Coach stops fight when boy uses 'highly dangerous' move on girl, 7, in Brazilian jiu-jitsu competition

Submitted by Stomper Celine

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She could have been seriously injured.

Fortunately, the girl's coach jumped in to stop the Brazilian jiu-jitsu (BJJ) match when he saw her opponent using an illegal move.

This was during the Singapore Ju-Jitsu Open 2024 by BJJ Roots at Far East Plaza on Feb 25.

Stomper Celine, who is the girl's mother, shared a video of the match, which shows her seven-year-old daughter in white and her male opponent in blue on the mat with an adult referee in black.

About 30 seconds into the match, the girl was lying on her stomach and the boy was sitting on her buttocks when he pulled her torso up, arching her spine backwards.

Her coach, who was at the side of the mat, quickly jumped in to stop the match.

"An illegal and extremely dangerous move was performed and was only stopped by our coach jumping in in time to stop it," said the Stomper.

"The referee was inexperienced and slow to react and had to consult the head referee who was coaching his kids in another match. He allowed the move and eventually my daughter decided she wanted to finish the match.

"The other child went on to win as my daughter was visibly shaken from the encounter."

The mother told Stomp: "My daughter came off the mat shocked and crying saying that she had been taught by her coaches from the Gentle Art Academy that they always need to be careful when on anyone’s back as you could injure someone quite seriously.

"She was completely blindsided by the move and stunned by the decision, but later on, made the call herself to go back and finish the fight."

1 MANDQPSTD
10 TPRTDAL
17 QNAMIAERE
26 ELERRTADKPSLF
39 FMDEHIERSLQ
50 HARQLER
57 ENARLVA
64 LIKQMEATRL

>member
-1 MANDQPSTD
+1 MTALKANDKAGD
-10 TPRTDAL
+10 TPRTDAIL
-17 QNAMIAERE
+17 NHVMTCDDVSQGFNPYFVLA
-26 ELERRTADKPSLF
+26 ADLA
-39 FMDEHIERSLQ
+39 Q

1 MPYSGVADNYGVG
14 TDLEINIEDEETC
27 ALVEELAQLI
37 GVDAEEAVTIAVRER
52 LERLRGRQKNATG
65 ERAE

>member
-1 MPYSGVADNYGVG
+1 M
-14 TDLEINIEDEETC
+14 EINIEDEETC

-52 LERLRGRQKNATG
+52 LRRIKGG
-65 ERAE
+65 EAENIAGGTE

In response to a Stomp query, the Gentle Art Academy said: "During the event, we saw a move that we believed to be highly dangerous and life-threatening about to be applied with the referee not ready to intervene. So our coach had to jump in before any serious injuries were sustained."

The Stomper expressed disappointment in how the organiser, BJJ Roots, handled the situation.

"As parents, we accept certain risks putting our kids in competitive sports, especially martial arts," she said.

"But we also hold the organisers of such competitions to have experienced and impartial referees to keep the kids safe. We hold the coaches to a standard of fair play, professionalism and sportsmanship because that is why we as parents want to send our kids to take part in sports."

Stomp has contacted BJJ Roots for more info.

BJJ Roots posted a three-hour YouTube video of the Singapore Jiu Jitsu Open's second day, which was the day of the Stomper's daughter's match.

The Singapore Jujitsu Association (SJJA) president, Dr Henry Kothagoda, told Stomp that the event was not organised or supported by the association and BJJ Roots is not an affiliate.

"As we did not attend this event, we would not be qualified to discuss the event," he said.

"According to Ju-Jitsu International Federation (JJIF) rules, pressure on the spine is disallowed in all JJIF events. SJJA adheres to such rules."

Stomp also contacted the International Brazilian Jiu-Jitsu Federation (IBJJF).

Its rules department told Stomp: "The IBJJF does not approve, endorse or express an opinion on tournaments held by third parties.

"What we can say, for informational purposes, is that if the movement in the video had been carried out in an official IBJJF championship, the fight would have been stopped immediately as it is not allowed according to our rule book, aimed to preserve the safety of the competitors."

The Stomper said she and her husband are still observing their daughter for any lasting damage.

"My goal is just to highlight how important it is for competition organisers to have their priorities right. They ought to be held accountable for the poor referees they chose and the lack of safeguards for the young ones," added the mother.